If you’re in local church leadership there’s a very good chance that you have excellence listed as one of your church’s core values.
There’s also a very good chance that the misunderstanding of that value has caused your church a degree of grief, frustration and confusion.
To help restore a bit of sanity to this important value, here are three important distinctions that must be understood.
1. Understand the distinction between professionalism and excellence
Professionalism is an often misguided attempt to mimic the sheen and polish of a Broadway production or Hollywood blockbuster. At its heart, professionalism is merely showmanship.
Whereas the heart of excellence, to quote Bill Hybels, “honours God and inspires people”. It’s reflected in a passionate desire to simply not settle for anything less than our best.
2. Understand the distinction between individual excellence and corporate excellence
Individual excellence means “do your best”. Corporate excellence means “do OUR best”.
If deacon Joe sings a solo at the weekend service, individual excellence would call him to do HIS best. But if he simply cannot sing well, and if there are others in the church far more gifted in vocal ministry, corporate excellence would call for that more gifted person to do the solo.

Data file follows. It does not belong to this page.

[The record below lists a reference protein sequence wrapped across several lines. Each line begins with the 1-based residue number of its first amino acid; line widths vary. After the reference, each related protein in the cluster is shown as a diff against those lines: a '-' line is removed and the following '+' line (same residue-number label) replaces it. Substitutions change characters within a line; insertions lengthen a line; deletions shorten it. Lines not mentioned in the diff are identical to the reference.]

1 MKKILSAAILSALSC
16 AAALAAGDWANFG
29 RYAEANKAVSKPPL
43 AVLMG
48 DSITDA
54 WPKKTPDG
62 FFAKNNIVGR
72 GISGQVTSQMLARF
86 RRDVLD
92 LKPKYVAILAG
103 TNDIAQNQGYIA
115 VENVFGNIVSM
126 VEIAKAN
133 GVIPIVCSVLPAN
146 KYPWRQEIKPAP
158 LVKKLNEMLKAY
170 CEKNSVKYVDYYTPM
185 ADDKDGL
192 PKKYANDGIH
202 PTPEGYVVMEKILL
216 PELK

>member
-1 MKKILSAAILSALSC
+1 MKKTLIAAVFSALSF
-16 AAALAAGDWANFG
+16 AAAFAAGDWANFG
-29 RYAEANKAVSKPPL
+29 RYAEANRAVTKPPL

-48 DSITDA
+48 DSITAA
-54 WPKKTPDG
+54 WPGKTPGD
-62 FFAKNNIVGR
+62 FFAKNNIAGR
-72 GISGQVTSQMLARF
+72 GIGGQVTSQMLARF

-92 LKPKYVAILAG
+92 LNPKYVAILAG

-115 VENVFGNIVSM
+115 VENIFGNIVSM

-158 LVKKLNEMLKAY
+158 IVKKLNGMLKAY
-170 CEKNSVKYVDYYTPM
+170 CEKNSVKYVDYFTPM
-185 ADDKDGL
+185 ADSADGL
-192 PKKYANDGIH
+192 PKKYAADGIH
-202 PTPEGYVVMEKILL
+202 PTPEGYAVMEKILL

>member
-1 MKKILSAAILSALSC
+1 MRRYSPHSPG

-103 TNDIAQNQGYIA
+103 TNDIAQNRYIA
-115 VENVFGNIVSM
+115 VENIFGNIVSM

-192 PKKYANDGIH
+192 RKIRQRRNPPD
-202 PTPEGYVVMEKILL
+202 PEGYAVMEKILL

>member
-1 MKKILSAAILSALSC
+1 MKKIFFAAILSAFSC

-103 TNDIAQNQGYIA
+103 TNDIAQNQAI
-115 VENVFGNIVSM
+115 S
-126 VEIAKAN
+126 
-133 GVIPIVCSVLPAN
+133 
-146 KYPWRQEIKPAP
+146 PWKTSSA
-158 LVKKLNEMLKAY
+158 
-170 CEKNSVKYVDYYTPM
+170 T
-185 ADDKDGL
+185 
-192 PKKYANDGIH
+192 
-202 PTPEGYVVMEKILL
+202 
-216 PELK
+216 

Corporate excellence calls for the congregation’s best, not just an individual’s best.
3. Understand the distinction between perfection and excellence
Perfection, almost by definition, is either unattainable or unsustainable. It can lead to an almost neurotic pursuit of error-free ministry that can suck the joy out of your church.
Excellence, on the other hand, creates an inspiring environment which sees ministry teams spurring one another on. It recognizes that God has only ever given us His very best; therefore we ought to do no less for Him.
If the excellence value has been causing your ministry undue angst, don’t discard the value. Instead, take it out, brush it off, and apply these three points of clarity to how you live it out.
Your sanity will be restored, and your church may indeed move to new heights of excellence you never thought possible.
How do you apply the excellence value in your church?